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Documentation / filesystems / gfs2.txt

Based on kernel version 5.6.13. Page generated on 2020-05-15 16:46 EST.

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Global File System


GFS is a cluster file system. It allows a cluster of computers to
simultaneously use a block device that is shared between them (with FC,
iSCSI, NBD, etc).  GFS reads and writes to the block device like a local
file system, but also uses a lock module to allow the computers coordinate
their I/O so file system consistency is maintained.  One of the nifty
features of GFS is perfect consistency -- changes made to the file system
on one machine show up immediately on all other machines in the cluster.

GFS uses interchangeable inter-node locking mechanisms, the currently
supported mechanisms are:

  lock_nolock -- allows gfs to be used as a local file system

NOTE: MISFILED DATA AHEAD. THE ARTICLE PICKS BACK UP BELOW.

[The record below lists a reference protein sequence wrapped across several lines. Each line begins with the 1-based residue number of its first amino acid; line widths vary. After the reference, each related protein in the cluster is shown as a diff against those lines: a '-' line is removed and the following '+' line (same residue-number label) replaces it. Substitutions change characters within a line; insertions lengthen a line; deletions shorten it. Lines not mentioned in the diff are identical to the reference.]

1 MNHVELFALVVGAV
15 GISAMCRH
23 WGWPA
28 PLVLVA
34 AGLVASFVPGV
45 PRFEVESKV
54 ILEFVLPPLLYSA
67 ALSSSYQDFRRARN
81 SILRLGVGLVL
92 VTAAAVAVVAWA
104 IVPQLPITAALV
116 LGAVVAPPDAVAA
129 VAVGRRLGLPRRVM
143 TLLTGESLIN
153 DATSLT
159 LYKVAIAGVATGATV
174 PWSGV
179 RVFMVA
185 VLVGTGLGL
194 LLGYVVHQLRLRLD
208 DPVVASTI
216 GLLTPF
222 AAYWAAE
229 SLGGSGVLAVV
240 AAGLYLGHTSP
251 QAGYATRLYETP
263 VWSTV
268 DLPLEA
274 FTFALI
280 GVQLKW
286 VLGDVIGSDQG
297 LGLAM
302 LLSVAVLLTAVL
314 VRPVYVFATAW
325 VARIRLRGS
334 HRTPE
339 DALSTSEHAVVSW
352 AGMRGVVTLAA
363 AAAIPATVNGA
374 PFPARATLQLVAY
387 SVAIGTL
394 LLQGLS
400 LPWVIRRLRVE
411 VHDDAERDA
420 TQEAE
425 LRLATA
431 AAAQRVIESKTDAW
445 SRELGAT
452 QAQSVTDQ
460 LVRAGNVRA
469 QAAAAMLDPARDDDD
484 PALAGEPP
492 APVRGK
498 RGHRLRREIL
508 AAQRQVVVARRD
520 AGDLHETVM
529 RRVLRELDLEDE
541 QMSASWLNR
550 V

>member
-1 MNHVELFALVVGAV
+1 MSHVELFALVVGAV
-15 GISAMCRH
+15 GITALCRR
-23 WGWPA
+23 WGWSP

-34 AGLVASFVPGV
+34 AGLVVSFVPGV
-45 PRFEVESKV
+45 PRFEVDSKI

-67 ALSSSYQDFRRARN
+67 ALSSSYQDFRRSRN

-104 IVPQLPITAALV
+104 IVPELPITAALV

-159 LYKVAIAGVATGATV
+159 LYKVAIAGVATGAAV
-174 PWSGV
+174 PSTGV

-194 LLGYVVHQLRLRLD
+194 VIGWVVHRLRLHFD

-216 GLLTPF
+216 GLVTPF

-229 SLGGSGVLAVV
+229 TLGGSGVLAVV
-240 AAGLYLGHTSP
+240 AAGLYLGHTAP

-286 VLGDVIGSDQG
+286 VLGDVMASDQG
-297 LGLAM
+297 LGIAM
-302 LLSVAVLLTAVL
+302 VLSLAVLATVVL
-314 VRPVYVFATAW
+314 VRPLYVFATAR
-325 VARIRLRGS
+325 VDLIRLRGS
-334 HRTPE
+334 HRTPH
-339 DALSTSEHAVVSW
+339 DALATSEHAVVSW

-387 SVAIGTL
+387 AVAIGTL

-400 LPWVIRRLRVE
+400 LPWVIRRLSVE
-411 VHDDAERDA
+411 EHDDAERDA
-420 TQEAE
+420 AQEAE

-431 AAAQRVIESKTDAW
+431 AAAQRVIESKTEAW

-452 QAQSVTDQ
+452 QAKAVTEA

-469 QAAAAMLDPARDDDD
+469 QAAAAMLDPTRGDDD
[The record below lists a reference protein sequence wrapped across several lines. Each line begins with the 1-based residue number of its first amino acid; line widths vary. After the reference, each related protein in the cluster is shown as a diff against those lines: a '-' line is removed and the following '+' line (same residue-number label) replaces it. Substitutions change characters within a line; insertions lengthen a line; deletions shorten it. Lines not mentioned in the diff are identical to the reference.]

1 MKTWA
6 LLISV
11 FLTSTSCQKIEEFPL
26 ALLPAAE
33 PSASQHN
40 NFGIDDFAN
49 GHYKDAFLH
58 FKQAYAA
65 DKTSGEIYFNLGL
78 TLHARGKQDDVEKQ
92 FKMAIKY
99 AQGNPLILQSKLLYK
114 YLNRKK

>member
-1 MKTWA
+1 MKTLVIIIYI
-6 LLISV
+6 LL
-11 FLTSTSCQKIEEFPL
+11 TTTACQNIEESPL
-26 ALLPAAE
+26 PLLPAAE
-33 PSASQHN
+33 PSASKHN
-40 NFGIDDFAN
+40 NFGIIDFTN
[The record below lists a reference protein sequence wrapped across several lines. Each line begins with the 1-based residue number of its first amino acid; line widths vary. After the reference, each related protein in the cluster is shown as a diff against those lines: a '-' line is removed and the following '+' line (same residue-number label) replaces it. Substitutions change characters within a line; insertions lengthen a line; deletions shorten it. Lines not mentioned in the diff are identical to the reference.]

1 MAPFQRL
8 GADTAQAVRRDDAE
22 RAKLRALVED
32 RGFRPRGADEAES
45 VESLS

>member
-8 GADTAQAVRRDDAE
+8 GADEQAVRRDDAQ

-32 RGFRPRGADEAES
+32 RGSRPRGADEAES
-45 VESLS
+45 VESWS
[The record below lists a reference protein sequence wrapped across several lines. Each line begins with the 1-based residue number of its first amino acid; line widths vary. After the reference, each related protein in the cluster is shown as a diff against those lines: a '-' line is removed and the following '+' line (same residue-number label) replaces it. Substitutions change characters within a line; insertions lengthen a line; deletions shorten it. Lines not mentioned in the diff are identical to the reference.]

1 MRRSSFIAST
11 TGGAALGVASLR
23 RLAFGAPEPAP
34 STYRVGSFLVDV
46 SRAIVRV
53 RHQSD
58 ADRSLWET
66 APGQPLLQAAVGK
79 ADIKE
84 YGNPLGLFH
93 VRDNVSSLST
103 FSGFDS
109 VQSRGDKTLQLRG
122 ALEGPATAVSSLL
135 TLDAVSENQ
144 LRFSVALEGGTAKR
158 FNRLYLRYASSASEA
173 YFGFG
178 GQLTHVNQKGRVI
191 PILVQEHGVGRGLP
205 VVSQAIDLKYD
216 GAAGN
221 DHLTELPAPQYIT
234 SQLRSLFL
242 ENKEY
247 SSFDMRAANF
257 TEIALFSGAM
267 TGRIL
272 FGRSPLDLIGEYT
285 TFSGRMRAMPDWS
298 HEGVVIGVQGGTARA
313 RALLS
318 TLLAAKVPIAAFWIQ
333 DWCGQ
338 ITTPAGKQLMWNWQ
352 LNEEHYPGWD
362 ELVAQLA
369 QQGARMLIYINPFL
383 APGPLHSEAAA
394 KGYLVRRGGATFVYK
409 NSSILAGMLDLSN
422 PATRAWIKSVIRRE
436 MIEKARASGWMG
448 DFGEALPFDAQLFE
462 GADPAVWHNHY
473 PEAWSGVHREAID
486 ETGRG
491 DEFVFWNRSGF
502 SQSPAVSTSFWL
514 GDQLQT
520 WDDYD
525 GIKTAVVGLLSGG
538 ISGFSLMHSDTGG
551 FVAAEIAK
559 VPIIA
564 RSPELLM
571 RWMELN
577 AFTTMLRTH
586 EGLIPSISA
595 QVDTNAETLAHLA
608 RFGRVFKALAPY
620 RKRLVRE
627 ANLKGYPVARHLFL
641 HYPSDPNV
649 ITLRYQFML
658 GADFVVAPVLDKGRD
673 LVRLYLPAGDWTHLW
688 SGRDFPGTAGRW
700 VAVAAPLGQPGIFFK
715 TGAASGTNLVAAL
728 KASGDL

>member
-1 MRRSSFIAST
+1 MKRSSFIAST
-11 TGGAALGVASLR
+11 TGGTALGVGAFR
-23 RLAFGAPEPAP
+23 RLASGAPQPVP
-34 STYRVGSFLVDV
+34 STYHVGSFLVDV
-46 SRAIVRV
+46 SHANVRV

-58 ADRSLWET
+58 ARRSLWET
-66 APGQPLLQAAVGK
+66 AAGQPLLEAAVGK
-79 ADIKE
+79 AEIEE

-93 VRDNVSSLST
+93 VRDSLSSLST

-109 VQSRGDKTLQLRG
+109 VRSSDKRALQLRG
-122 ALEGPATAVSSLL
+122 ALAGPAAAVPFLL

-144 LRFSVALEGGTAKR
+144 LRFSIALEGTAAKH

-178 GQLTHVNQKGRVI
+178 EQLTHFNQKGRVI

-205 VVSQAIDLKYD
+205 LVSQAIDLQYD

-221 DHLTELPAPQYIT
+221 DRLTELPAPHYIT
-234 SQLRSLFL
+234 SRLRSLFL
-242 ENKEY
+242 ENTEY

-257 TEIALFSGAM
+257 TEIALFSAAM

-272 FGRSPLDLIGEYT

lock_dlm -- uses a distributed lock manager (dlm) for inter-node locking
  The dlm is found at linux/fs/dlm/

Lock_dlm depends on user space cluster management systems found
at the URL above.

To use gfs as a local file system, no external clustering systems are
needed, simply:

  $ mkfs -t gfs2 -p lock_nolock -j 1 /dev/block_device
  $ mount -t gfs2 /dev/block_device /dir

If you are using Fedora, you need to install the gfs2-utils package
and, for lock_dlm, you will also need to install the cman package
and write a cluster.conf as per the documentation. For F17 and above
cman has been replaced by the dlm package.

GFS2 is not on-disk compatible with previous versions of GFS, but it
is pretty close.

The following man pages can be found at the URL above:
  fsck.gfs2		to repair a filesystem
  gfs2_grow		to expand a filesystem online
  gfs2_jadd		to add journals to a filesystem online
  tunegfs2		to manipulate, examine and tune a filesystem
  gfs2_convert	to convert a gfs filesystem to gfs2 in-place
  mkfs.gfs2		to make a filesystem

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